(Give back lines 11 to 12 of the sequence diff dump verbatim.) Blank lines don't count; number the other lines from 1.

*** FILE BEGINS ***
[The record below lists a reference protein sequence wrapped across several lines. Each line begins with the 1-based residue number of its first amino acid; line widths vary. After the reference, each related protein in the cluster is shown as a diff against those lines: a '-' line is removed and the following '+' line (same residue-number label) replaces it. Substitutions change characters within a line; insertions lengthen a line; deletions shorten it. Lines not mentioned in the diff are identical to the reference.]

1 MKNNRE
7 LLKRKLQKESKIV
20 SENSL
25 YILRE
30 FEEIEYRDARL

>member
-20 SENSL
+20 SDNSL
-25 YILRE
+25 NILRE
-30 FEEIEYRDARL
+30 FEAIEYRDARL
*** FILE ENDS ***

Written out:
+25 NILRE
-30 FEEIEYRDARL